All subjects were tested, using a set of modern computerized techniques comprising digital electroencephalography, measurement of the low-frequency bilateral activity of the brain, evoked bioelectrographic signals measured by computerized Kirlian photography (otherwise called gas discharge visualization [GDV]), self-reporting by subjects, linguistic testing, and profiling of mood states.
Sweden and Russia from 1996 to 1999.
Young volunteers (61) who underwent systematic mental training for not less than 7 weeks. Members of the control group (56) were not engaged in mental training.
All participants involved in the systematic mental training showed significant positive changes in their psychoemotional status after 7 weeks of mental training. All of the techniques showed specific changes that might be associated with an ASC in the subjects. The Kirlian (GDV) patterns showed a form of "explosive activation," which was stable, reproducible, and correlated with an ASC. This led the authors to introduce the concept of short-term activation of the induced bioelectrographic processes and enabled the properties of this ACS to be determined for the first time. There were practically no changes in the control group.
ASC activation took place with harmonization of the biopotential field of the brain, the psychic state, and the bioenergy fields. This is attributed to changes in both the psychosomatic and psychoenergetic autoregulation. This conclusion is of vital importance for understanding what happens in systematic mental training and understanding the fundamentals of bioenergetic and psychosomatic medicine.
PubMed ID
12006123 View in PubMed
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An alternative methodology for interpretation and reporting of hand hygiene compliance data.

https://arctichealth.org/en/permalink/ahliterature131026
Source
Am J Infect Control. 2012 May;40(4):332-5
Publication Type
Article
Date
May-2012
Author
Giulio DiDiodato
Author Affiliation
North Simcoe Muskoka Infection Control Network, Orillia, Ontario, Canada. gdidiodato@gmail.com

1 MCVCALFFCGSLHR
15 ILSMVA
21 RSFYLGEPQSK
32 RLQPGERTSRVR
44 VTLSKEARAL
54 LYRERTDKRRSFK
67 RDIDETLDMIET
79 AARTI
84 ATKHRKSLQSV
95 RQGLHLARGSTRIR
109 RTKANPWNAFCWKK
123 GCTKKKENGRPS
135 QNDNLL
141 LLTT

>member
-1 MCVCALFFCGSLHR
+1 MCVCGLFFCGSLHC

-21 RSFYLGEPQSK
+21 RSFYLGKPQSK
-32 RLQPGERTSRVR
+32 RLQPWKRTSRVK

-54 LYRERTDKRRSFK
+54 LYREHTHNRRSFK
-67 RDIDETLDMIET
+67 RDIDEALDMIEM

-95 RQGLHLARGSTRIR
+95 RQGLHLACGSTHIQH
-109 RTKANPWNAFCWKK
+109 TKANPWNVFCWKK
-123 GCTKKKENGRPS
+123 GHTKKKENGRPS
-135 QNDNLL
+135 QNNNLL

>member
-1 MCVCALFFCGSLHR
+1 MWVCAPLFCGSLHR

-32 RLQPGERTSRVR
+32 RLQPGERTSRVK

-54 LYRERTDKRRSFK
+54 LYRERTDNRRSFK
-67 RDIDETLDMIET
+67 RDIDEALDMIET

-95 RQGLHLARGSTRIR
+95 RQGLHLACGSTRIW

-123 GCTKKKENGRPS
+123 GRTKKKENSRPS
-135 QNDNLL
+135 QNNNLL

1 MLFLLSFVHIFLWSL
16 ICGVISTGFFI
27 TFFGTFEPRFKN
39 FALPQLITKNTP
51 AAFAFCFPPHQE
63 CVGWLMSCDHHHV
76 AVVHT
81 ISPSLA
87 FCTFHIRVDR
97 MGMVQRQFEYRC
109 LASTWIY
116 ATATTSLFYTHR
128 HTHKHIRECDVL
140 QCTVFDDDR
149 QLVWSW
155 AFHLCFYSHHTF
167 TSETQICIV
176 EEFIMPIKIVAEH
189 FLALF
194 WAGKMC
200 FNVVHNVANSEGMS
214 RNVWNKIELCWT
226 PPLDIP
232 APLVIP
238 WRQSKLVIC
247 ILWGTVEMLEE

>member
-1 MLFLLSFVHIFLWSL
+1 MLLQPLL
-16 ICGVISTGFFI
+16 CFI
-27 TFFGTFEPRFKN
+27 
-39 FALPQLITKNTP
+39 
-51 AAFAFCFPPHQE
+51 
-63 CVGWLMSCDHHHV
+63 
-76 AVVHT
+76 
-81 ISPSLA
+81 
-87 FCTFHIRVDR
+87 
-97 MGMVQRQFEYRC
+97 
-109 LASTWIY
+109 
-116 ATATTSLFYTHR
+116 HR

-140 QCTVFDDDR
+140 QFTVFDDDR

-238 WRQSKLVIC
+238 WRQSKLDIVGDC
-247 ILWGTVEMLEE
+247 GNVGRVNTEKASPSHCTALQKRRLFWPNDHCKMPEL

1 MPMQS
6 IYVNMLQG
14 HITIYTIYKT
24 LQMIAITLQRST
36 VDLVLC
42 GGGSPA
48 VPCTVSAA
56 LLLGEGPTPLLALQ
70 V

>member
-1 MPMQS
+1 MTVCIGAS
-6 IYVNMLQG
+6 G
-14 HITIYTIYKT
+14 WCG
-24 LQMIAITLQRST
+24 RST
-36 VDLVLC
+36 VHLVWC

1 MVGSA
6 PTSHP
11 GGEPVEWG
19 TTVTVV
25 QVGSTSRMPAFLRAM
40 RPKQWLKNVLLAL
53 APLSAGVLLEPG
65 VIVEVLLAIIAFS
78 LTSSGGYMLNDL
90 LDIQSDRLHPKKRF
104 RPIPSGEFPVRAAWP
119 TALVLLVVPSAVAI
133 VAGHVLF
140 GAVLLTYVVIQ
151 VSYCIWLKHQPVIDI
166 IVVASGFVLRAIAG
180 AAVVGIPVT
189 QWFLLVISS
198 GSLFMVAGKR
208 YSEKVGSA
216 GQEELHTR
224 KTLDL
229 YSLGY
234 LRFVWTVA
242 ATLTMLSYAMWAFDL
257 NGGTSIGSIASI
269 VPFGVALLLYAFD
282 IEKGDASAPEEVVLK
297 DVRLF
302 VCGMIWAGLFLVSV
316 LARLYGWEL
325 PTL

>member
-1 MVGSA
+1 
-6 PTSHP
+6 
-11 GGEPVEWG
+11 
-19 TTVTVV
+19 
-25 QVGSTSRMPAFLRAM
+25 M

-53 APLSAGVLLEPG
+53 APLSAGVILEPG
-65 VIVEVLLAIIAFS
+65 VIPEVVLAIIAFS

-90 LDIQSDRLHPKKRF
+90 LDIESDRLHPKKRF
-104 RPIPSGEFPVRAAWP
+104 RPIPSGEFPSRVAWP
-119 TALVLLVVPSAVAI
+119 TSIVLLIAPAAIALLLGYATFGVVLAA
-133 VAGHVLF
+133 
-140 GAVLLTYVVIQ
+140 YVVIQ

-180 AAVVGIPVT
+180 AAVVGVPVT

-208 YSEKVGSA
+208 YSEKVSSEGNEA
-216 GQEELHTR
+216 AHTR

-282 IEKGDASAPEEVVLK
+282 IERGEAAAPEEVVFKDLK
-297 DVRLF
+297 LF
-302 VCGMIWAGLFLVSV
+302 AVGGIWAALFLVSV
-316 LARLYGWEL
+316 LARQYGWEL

Source
Am J Infect Control. 2012 May;40(4):332-5
Date
May-2012
Language
English
Publication Type
Article
Keywords
Data Interpretation, Statistical
Guideline Adherence - statistics & numerical data
Hand Disinfection - methods - standards
Hospitals
Humans
Ontario
Research Design - standards
Abstract
Since 2009, all hospitals in Ontario have been mandated to publicly report health care provider compliance with hand hygiene opportunities (http://www.health.gov.on.ca/patient_safety/index.html). Hand hygiene compliance (HHC) is reported for 2 of the 4 moments during the health care provider-patient encounter. This study analyzes the HHC data by using an alternative methodology for interpretation and reporting.
Annualized HHC data were available for fiscal years 2009 and 2010 for each of the 5 hospital corporations (6 sites) in the North Simcoe Muskoka Local Health Integration Network. The weighted average for HHC was used to estimate the overall observed rate for HHC for each hospital and reporting period. Using Bayes' probability theorem, this estimate was used to predict the probability that any patient would experience HHC for at least 75% of hand hygiene moments. This probability was categorized as excellent (=75%), above average (50%-74%), below average (25%-49%), or poor (
PubMed ID
21945114 View in PubMed
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An analysis of the clinical development of drugs in Norway for the year 2000: the completion of research and publication of results.

https://arctichealth.org/en/permalink/ahliterature153525
Source
Eur J Clin Pharmacol. 2009 Mar;65(3):315-8
Publication Type
Article
Date
Mar-2009
Author
Ola P Hole
Sigurd Nitter-Hauge
Henrik R Cederkvist
Finn O Winther
Author Affiliation
Faculty Division Rikshospitalet, University of Oslo, 0027 Oslo, Norway.
Source